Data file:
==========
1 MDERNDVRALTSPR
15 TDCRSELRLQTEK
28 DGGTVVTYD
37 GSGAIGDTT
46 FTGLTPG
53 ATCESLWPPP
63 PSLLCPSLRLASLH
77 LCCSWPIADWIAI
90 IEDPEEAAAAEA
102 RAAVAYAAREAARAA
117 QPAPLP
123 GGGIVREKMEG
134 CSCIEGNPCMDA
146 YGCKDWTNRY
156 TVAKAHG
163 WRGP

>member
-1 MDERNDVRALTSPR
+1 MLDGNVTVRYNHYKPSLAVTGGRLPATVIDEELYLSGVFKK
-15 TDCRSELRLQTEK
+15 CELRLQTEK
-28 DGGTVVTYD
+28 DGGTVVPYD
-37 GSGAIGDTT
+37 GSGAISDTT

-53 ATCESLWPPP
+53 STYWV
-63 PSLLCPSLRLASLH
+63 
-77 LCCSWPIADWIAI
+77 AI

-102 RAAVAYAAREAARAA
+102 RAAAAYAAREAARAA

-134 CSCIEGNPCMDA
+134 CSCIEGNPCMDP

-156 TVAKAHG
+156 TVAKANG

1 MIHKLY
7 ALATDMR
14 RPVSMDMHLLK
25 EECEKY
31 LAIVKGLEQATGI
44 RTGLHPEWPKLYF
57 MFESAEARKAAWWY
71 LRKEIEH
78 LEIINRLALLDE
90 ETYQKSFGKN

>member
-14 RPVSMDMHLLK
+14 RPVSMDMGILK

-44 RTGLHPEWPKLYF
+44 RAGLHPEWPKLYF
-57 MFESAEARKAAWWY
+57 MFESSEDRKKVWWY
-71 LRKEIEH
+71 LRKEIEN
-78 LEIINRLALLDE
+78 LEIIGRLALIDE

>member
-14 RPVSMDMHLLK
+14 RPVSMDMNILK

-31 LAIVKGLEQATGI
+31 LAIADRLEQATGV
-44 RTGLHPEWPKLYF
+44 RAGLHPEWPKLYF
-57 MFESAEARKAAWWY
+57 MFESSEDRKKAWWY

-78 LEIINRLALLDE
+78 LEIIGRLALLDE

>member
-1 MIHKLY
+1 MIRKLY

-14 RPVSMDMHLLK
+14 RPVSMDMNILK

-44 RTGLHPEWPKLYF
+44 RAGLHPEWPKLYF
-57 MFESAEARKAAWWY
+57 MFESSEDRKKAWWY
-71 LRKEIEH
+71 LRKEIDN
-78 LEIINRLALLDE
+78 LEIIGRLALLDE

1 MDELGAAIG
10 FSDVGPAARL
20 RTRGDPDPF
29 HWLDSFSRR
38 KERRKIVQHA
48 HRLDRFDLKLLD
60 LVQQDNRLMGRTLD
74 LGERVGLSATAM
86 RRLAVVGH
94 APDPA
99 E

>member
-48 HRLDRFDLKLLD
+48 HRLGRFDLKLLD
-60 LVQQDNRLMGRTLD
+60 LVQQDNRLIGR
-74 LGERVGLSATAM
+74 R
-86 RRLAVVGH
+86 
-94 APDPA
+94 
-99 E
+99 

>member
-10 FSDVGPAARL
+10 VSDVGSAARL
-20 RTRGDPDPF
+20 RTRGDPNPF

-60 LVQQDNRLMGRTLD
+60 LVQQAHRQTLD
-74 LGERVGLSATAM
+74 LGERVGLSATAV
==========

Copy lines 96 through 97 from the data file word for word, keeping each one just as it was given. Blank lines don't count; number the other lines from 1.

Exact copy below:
+48 HRLGRFDLKLLD
-60 LVQQDNRLMGRTLD